Writing biographical reflections will be more difficult than doing interviews because you don't control the situation. You're constrained by what's written. You must select parts of the writing and weave them together with your own experiences.
These assignments are a good test of motivation. They give you freedom to choose from many topics but are simple enough to accomplish within a few hours (at least once you get the hang of it). Arousing and maintaining motivation will prepare you for other courses which will challenge you with more difficult assignments and less freedom of choice.
Biographical reflections - specifics
I'll provide an example of the sort of article you might use. For the first two reflections only you can use internet sources. Beyond the first two you must use library sources.
Before you begin, do the section 4 library assignment and be familiar with how to find biographies. It will help to compile a list of potential biographees; biographical dictionaries will assist in doing this. Collaborating with classmates at this stage may also help. Consider biographees who are interesting and who have made lasting contributions to society. A good rule of thumb is the person should still be significant 100 years from now. You must not choose sports or entertainment figures.
The article must not be from a biographical dictionary. Enclose a copy of the article (or book chapter). This will discourage you from selecting lengthy sources and help me see how you use source material.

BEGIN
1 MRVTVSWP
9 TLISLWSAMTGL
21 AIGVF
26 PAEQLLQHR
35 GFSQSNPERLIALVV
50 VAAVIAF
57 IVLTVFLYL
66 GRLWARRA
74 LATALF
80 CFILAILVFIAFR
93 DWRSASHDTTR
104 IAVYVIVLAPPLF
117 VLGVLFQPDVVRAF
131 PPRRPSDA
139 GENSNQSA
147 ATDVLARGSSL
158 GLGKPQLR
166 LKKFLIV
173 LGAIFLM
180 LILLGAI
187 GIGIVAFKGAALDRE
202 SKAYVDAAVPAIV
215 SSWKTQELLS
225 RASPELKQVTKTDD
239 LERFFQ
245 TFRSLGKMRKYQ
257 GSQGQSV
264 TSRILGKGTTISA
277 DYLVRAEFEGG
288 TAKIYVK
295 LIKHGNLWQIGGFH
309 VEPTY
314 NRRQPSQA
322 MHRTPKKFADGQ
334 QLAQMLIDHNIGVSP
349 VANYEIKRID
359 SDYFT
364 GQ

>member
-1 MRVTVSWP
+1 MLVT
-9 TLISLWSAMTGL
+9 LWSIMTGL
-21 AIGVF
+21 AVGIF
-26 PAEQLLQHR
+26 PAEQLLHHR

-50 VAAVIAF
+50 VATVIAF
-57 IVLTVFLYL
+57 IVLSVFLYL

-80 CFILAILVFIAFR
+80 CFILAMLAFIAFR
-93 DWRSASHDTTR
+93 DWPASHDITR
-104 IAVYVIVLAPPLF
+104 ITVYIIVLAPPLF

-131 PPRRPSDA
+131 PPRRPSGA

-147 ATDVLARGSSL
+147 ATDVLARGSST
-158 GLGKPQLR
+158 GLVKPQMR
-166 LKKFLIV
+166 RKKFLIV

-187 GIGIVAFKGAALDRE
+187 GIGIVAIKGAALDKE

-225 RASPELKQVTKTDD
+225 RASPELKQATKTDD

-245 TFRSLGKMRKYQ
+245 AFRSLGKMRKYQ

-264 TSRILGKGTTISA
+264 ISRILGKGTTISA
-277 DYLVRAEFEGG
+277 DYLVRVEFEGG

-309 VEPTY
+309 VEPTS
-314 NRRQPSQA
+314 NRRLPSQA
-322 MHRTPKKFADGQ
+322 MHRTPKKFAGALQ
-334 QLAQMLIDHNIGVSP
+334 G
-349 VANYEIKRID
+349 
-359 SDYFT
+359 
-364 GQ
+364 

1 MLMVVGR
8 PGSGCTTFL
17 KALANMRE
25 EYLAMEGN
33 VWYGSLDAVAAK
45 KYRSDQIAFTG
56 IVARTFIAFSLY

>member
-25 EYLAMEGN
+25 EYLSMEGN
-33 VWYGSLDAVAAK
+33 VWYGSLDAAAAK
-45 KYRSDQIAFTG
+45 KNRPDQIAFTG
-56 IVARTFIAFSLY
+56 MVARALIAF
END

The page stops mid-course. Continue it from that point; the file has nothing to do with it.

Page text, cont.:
At the beginning of your paper, cite the article so that I could find it in the library. You must include the Library of Congress number for the book or journal. I will not grade a biography that lacks adequate citation. All biographies should be from different sources (i.e. you can use only one chapter from a book of collected biographies). This assures more than minimal library research experience.
The biographical reflection should be about two double spaced pages in length and focus on aspects of the persons life of special interest to you. It should convey the significance of the person's life as well as the persons significance to you. One appropriate strategy is to intermix incidents from your own life with incidents from the biographee's life. Another is to describe some of your ideals or aspirations and then describe how the biographee exemplifies them. The reflection must not be an abbreviated version of the article. The reflection will be graded (up to 20 points) on how well it's written and how well you convince me of the person's interest and significance.
The last biographical reflection must utilize an article found through a chain of references (e.g. from Bio Base to Biography Index to a magazine article, or from the bibliography of a book to magazine article). At the beginning of this sketch you must cite the complete chain of references.